Let's Do What, Jacinda? You are only too aware, Jacinda, of what needs to be done to heal the harms inflicted on New Zealanders these past nine years. You also know they cannot be healed on the cheap. Strict adherence to the Labour/Green “Budget Responsibility Rules” will force your government to break its promises – to break your promises.
IT’S NOT TOO LATE, JACINDA. Not yet. But it soon will be. If you keep following the economic and fiscal track you’re on, then the campaign that started with such promise will end in some sort of tawdry compromise with an already discredited status-quo. Or, even worse, in yet another electoral failure. If you begin your career as Labour’s leader by deferring to the Powers That Be, then you will spend the rest of your political life living in fear of them.
“Let’s do this”, your own brilliant slogan, works because it communicates fierce personal determination and raw political urgency in equal measure. But, the person who says “let’s do this” doesn’t immediately add “but only if my colleagues concur”, or, “providing the business community doesn’t object”. The power of the slogan lies in the reassurance it offers that Jacinda Ardern knows what needs to be done – and is not about to let anyone stop her from doing it. Labour has already endured four equivocal leaders, it absolutely does not need a fifth.
But that is what you have begun to do, Jacinda: equivocate. On the subject of taxation, in particular, there is a growing sense that you’re not being straight with the electorate.
You could have looked your fellow New Zealanders squarely in the eye and asked them to tell you, honestly, whether they believe that enough has been spent on housing the homeless, improving mental health care, upgrading our hospitals and schools, expanding public transport and cleaning up the environment. And, when they said “No”, you could have asked them if they were willing to pay just a little bit more in tax to make good New Zealand’s shocking social deficit. And, when they said “Yes”, you could have nodded decisively and said: “Right. Good. Let’s do this!”
Instead, you have waffled-on about handing over the re-design of New Zealand’s taxation system to a “working group” of “experts”. Telling your inquisitors at the NZ Herald that you were being forthrightly “transparent” about being frustratingly opaque – as if that was a good thing!
One of those inquisitors, the business journalist Fran O’Sullivan, was speaking no more than the truth when she told “Morning Report” listeners that a party which has been in Opposition for nine years has had more than enough time to sort out exactly what they want to do and how they intend to pay for it. Because, if the people we pay $170,000 per annum to sit in the House of Representatives aren’t “experts”, then who the hell are? A bunch of bank economists and corporate tax accountants? Are you seriously going to ask people like this to design your Labour government an equitable system of progressive taxation? Really, Jacinda? Really!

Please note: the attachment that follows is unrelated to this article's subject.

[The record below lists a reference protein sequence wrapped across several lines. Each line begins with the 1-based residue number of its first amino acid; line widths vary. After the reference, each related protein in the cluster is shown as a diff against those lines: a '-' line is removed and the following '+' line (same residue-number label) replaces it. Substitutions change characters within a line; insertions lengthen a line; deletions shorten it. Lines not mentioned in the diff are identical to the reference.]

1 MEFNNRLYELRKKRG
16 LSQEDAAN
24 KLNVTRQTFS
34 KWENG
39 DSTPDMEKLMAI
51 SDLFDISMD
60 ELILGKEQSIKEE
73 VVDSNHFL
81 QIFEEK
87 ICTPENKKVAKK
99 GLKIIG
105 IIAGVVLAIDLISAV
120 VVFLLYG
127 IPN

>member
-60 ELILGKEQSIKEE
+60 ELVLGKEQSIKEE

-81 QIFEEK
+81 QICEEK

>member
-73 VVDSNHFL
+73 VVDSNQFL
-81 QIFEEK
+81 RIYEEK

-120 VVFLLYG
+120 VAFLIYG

A week or so ago I urged you to reach back into Labour’s past for inspiration about how to pay for your promise to build enough houses to accommodate all those New Zealanders in need of a place to call their own. This week I’m recommending you take a look at the “working group” of “experts” who designed Labour’s social welfare reform “package” back in the 1930s. The artist and author, Bob Kerr, called them “The Three Wise Men of Kurow”.
Arnold Nordmeyer, Andrew Davidson and Gervan McMillan rough-out New Zealand's future social welfare system around McMillan's dining-room table. Watercolour by Bob Kerr
Kurow is a tiny town in North Otago situated above the Waitaki River. In the grim years of the Great Depression it was a place of considerable privation and distress. Determined to relieve that distress were the local doctor, Gervan McMillan; the local Presbyterian minister, Arnold Nordmeyer; and the local schoolmaster, Andrew Davidson. Between them, these men devised a scheme to take care of the workers on the nearby hydro-electric project and their families. Working around McMillan’s dining-room table they went on to rough-out a way of scaling-up their highly successful local effort into a nationwide welfare scheme. McMillan and Nordmeyer, who were Labour members, presented their ideas to the Party’s 1934 Annual Conference – which seized upon their plan with eager hands. Four years later, the First Labour Government passed the Social Security Act.
Nobody paid these men for their nights around Gervan McMillan’s dining-room table. No one supplied them with detailed Terms of Reference. No public relations firm was engaged to “sell” their ideas to the voters. “Let’s do this!”, said the three wise men of Kurow, for no better reason than “this” needed to be done – and Labour was willing to do it.
You are only too aware, Jacinda, of what needs to be done to heal the harms inflicted on New Zealanders these past nine years. You also know they cannot be healed on the cheap. Strict adherence to the Labour/Green “Budget Responsibility Rules” will force your government to break its promises – to break your promises.
The increased public spending New Zealand so urgently needs can only be funded in two ways. Either it is paid for out of an expanded revenue base, or, out of an increased deficit. Unfortunately, Jacinda, you appear to be ruling out the former, and the Budget Responsibility Rules are ruling out the latter.
So, Jacinda, when you say “Let’s do this”, what, exactly, do you mean? Don’t you think it’s time for you to be completely transparent about what “this” is – and to whom it is done?
This essay was originally posted on The Daily Blog of Saturday, 26 August 2017.